By Samantha James

October 15, 2015

THE WA State Government has vowed to work with the Mining Industry Advisory Committee (MIAC) to address several recommendations made in a parliamentary report into the mental health impact on fly in, fly out workers in the resources industry.

Mines and Petroleum minister Bill Marmion said the government had carefully considered the report by the Education and Health Standing Committee, which recommended 30 actions to improve workers’ mental health.

“The health and safety of workers in the resources industry is one of the government’s highest priorities,” he said.

“Mental health is a community-wide concern and any information highlighting factors influencing the incidence of mental health issues among vulnerable sections of the community is welcomed.

“We will now work with the MIAC and the Mental Health Commission to address the report’s recommendations.”

The government supported 14, noted 15 and partially supported one of the report’s recommendations respectively.

The recommendations addressed issues around isolation, high compression rosters, accommodation, workplace culture, lack of mental health training and education, anti-bullying measures, fatigue and the need to improve data collection on mental health and suicide in the industry.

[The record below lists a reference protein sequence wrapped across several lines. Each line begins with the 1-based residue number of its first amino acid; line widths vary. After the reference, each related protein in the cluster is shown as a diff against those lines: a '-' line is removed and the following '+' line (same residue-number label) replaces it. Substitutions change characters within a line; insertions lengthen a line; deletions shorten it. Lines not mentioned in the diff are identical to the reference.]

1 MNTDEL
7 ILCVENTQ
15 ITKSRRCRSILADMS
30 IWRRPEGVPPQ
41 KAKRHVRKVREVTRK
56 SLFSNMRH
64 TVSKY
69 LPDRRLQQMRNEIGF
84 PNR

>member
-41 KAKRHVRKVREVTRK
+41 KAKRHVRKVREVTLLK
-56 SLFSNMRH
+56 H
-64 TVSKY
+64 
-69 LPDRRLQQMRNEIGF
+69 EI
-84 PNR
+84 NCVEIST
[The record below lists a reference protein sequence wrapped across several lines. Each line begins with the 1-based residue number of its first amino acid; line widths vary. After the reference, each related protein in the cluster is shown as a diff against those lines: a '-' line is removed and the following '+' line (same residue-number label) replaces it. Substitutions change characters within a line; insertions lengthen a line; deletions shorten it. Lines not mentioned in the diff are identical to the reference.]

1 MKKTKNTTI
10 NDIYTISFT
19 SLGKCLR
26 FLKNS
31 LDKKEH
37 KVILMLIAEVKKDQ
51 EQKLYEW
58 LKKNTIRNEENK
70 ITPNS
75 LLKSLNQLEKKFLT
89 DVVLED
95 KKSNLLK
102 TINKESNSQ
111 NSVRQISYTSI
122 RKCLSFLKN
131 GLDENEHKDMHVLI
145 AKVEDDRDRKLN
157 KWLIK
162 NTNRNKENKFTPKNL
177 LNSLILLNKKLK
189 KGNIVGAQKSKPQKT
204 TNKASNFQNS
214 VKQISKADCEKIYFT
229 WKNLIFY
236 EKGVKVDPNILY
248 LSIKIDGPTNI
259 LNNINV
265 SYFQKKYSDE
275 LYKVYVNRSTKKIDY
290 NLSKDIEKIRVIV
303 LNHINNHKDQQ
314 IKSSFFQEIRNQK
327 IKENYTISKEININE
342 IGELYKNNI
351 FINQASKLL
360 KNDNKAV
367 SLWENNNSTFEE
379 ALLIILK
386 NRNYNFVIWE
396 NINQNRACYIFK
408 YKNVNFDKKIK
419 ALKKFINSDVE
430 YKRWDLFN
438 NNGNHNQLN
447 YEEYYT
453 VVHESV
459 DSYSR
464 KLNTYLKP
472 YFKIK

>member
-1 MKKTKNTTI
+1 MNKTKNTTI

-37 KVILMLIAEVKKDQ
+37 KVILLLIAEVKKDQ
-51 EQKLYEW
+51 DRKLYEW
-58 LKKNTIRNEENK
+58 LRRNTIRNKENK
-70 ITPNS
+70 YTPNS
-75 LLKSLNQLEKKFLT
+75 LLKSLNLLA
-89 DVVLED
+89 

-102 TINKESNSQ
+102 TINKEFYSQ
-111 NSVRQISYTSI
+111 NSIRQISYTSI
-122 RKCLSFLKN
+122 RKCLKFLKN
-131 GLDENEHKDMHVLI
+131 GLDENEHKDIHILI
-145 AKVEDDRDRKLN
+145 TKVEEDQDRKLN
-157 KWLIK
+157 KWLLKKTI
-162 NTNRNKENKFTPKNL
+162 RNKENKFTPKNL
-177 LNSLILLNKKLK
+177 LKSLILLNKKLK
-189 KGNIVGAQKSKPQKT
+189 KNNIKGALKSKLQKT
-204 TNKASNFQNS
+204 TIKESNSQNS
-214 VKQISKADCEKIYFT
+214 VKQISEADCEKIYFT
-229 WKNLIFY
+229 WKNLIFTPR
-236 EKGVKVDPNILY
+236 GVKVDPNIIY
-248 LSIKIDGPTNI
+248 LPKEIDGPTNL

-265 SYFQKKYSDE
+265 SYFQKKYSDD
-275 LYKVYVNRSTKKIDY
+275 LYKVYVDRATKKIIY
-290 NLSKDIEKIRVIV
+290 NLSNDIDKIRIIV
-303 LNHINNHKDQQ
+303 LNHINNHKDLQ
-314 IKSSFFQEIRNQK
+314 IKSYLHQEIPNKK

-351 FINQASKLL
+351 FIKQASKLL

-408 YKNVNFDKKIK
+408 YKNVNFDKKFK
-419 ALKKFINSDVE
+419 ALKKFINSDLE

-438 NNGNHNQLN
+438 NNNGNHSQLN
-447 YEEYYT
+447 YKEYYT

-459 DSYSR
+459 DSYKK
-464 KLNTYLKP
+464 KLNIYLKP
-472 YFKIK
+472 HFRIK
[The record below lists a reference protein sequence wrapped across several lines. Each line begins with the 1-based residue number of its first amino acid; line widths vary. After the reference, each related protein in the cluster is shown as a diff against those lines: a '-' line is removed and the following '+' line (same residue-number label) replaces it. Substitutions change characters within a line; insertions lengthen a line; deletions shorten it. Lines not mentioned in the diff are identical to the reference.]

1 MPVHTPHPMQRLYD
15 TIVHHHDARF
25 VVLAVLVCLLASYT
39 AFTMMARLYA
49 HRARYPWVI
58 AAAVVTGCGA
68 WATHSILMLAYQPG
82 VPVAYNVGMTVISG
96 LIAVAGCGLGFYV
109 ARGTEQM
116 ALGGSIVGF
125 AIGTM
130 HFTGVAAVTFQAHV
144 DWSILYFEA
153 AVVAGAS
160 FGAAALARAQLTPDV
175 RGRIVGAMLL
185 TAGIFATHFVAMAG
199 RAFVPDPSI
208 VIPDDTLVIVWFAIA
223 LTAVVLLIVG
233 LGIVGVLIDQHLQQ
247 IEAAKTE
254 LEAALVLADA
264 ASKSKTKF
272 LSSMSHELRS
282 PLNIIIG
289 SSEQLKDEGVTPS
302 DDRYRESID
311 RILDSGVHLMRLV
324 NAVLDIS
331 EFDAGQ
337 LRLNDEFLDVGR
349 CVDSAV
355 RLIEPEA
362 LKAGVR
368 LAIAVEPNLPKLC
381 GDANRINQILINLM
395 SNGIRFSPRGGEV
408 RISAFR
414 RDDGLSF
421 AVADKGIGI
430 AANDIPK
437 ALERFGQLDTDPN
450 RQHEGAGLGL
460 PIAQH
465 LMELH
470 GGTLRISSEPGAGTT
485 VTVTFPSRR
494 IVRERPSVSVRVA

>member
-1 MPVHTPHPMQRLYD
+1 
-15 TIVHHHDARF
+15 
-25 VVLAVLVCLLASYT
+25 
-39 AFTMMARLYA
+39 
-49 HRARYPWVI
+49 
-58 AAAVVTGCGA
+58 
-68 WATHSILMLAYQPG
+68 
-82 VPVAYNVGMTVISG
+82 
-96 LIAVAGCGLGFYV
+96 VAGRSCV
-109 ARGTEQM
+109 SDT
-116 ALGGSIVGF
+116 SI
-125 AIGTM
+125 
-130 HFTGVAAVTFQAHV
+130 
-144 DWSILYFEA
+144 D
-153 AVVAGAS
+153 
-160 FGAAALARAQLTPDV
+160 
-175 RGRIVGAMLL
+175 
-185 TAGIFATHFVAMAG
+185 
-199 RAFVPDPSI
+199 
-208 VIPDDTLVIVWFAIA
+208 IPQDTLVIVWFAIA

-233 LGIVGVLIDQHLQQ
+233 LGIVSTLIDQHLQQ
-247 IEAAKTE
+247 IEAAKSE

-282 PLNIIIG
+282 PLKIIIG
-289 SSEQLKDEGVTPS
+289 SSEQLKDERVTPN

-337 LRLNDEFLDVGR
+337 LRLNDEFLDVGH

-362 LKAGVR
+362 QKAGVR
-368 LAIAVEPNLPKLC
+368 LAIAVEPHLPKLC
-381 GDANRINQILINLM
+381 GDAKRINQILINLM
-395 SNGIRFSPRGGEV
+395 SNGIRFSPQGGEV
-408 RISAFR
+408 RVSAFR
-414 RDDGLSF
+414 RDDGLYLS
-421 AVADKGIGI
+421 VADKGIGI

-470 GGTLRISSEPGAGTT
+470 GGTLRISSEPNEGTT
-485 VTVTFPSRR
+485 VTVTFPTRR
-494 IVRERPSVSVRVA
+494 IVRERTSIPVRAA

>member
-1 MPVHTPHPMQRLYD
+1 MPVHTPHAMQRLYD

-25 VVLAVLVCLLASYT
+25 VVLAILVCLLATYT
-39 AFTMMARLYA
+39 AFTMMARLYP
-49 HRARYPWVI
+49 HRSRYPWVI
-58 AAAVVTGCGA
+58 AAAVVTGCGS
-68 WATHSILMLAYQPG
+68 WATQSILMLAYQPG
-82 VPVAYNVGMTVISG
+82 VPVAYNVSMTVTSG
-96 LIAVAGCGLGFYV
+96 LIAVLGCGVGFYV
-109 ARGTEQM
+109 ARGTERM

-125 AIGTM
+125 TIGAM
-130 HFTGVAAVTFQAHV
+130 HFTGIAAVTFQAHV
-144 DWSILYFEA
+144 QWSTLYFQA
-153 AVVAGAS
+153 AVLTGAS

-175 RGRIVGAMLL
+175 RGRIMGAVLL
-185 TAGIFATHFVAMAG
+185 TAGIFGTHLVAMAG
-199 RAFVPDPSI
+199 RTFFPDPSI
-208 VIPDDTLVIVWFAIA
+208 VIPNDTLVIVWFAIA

Mr Marmion said that many of the aims and objectives of the recommendations could be achieved by “reviewing and strengthening” existing codes of practice.

“Planning is underway on a Work Health and Safety (Resources) Bill which will provide an opportunity to address other recommendations in the report,” he said.

The report estimated that the fly in, fly out culture impacted about 240,000 members of the WA community, or about 9.3 per cent of the state’s population.

Mental Health minister Helen Morton welcomed the focus on further understanding the complex factors that contributed to mental illness and suicide risk among workers.

“A strong evidence base is vital as we continue to develop effective and targeted initiatives to support mental health in workplaces and to reduce the risk of suicide across the state,” she said.

The parliamentary report was submitted in June 2015 based on a 10-month inquiry which revealed that one in three fly in, fly out workers were quitting within a year at mine sites across the state, despite three-figure salaries.

The inquiry held 21 public hearings to gather evidence of the mental health impact fly in, fly out mining had on workers, families and the rural community.